A year-long police investigation has resulted in 13 criminal charges against a former correctional officer whose alleged assaults of inmates at a Nova Scotia prison for women are also the subject of a civil lawsuit.
Truro police say Brian Wilson faces six sexual assault charges, six charges of breach of trust and one charge of communication for the purpose of obtaining sexual services.
Police say they received a complaint in March 2019 alleging inappropriate relationships between Wilson and several female inmates at the federal Nova Institution for Women in Truro, N.S.
They say Wilson has been brought before a justice of the peace and was released on conditions. His next court appearance is scheduled for Aug. 12 in Truro provincial court.
It’s unclear whether the complainants in the criminal case are also involved in the civil lawsuit launched last May against the Correctional Service of Canada by three women who say they were sexually assaulted.
Emma Halpern, executive director of the Elizabeth Fry Society for mainland Nova Scotia, called it “extremely important” that criminal charges have been laid.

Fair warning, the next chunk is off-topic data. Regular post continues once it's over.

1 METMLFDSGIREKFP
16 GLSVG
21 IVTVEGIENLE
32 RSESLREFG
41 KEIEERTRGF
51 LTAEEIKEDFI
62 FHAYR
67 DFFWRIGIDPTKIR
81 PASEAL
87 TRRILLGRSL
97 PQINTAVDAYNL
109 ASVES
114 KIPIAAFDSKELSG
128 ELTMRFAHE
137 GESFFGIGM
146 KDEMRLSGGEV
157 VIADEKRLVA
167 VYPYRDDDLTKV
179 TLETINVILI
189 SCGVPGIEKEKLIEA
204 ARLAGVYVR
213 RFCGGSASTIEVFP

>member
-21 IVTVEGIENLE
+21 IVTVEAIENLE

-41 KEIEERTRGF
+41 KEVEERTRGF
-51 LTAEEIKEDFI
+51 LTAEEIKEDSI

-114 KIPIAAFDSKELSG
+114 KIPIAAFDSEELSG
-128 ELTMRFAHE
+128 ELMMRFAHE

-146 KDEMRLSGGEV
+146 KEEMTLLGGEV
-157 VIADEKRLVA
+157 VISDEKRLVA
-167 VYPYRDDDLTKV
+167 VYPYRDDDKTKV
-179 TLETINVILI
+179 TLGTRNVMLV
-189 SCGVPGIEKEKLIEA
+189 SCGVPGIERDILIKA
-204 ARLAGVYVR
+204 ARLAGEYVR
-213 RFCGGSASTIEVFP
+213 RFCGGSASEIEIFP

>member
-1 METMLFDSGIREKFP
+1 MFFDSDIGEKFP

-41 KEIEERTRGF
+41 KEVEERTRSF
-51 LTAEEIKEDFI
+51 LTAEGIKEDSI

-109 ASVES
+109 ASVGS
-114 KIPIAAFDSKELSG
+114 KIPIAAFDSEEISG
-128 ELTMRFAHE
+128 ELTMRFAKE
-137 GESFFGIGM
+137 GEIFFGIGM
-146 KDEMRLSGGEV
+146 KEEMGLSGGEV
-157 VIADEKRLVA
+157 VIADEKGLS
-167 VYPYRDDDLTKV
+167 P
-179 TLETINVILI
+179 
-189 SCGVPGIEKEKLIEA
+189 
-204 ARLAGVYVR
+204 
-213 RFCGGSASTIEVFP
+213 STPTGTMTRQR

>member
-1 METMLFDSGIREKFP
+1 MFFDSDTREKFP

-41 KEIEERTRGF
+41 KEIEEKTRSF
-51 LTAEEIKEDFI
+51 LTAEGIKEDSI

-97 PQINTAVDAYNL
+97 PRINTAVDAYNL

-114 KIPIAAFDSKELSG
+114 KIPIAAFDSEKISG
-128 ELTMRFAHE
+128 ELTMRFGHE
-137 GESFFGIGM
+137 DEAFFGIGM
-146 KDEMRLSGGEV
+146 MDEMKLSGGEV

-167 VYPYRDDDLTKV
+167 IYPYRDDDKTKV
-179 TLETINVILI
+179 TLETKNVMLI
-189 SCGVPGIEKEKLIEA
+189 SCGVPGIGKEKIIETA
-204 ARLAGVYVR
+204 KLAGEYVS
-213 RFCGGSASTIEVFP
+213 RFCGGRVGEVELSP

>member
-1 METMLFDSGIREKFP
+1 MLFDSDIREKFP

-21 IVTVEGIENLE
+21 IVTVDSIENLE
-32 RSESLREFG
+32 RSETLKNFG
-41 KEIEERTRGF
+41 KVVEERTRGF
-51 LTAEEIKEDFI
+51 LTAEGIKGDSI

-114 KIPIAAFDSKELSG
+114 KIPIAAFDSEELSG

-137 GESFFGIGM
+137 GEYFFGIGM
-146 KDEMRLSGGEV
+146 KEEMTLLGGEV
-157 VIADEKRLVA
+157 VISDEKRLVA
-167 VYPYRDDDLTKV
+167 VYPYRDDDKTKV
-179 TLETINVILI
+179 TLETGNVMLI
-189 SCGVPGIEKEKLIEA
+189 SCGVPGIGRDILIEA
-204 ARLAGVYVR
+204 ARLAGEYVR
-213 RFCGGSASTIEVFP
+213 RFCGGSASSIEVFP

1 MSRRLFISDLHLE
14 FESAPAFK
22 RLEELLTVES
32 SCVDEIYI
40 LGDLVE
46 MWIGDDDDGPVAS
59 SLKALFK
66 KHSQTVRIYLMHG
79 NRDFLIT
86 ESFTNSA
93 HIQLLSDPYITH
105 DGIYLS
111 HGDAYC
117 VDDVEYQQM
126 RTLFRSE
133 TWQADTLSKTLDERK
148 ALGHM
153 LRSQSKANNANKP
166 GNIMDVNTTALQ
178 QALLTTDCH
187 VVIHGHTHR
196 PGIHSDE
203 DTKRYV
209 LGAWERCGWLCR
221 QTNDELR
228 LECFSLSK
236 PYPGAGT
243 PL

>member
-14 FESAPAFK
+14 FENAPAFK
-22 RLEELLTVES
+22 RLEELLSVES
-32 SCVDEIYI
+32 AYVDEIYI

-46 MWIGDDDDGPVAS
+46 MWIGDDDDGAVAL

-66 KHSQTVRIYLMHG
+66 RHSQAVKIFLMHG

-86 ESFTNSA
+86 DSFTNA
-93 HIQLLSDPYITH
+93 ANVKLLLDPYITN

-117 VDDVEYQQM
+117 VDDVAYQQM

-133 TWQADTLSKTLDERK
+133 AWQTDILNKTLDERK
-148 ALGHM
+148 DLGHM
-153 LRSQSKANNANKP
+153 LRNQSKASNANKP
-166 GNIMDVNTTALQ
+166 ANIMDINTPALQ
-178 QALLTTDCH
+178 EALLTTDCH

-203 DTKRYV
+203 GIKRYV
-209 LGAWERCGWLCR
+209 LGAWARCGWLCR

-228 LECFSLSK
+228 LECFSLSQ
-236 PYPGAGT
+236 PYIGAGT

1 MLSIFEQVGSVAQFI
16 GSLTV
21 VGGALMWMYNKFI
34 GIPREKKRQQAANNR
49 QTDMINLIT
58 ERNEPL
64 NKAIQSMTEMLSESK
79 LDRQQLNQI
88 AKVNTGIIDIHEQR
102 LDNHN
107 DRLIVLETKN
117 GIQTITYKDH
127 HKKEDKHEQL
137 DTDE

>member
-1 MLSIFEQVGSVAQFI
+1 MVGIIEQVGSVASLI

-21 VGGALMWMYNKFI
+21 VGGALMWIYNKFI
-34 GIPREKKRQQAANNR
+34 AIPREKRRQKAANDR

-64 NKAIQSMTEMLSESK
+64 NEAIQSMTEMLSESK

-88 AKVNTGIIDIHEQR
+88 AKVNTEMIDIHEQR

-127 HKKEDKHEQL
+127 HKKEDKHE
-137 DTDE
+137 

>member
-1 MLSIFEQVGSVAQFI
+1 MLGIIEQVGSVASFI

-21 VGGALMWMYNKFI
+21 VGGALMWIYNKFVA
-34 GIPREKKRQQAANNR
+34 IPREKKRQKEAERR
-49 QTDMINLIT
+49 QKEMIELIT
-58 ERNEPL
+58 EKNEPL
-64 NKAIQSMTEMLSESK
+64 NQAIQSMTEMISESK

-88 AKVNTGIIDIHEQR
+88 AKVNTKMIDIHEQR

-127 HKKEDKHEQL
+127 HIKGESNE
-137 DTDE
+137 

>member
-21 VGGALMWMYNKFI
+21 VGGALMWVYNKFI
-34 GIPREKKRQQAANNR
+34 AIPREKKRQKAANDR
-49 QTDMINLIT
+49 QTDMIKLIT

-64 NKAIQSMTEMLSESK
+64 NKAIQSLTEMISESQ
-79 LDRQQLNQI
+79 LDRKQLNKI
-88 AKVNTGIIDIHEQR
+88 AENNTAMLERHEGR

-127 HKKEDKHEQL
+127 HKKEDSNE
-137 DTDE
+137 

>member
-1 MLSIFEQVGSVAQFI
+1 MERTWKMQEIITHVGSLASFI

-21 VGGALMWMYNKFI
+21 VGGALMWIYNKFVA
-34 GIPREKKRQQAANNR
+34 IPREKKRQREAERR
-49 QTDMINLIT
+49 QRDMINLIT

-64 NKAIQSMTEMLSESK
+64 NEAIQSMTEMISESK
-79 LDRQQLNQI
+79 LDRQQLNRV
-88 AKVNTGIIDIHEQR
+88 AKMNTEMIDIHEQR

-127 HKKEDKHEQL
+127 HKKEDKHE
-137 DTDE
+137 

“There’s already a stigma around sexual assault survivors not being believed and being sort of labelled as liars,” Halpern said Friday. That stigma is multiplied when the person making the allegations is an inmate, she said.
She said the charges will let the public see that the women’s complaints are being taken seriously and should spark thought about the plight of incarcerated women who are allegedly abused by someone guarding them.
Halpern said she doesn’t know for sure whether all of the women in the civil case are involved in the criminal complaint, however she said she does know that some of the women she has been working with over the past year were contacted by police to be told charges were being laid.
Last May, Truro Police Chief David MacNeil confirmed that his service had launched a sexual assault investigation at the Nova Institution on March 28, 2019.
The multi-level facility in Truro is one of six federal corrections facilities for women across Canada.
After the lawsuit was filed, the Correctional Service of Canada apologized for wrongly saying it called police right away when it heard allegations that a guard had sexually assaulted an inmate.
In fact, it was eventually revealed that the federal correction service waited three months to contact police while it conducted an internal investigation of alleged incidents at the Truro facility.
The service said Friday it was aware of the charges.
“CSC collaborated with police partners throughout the investigation,” spokesperson Shelley Lawrence said in an email.
“The correctional officer was removed from his operational duties following the allegations and we can confirm he is no longer employed by CSC.”
This report by The Canadian Press was first published May 8, 2020.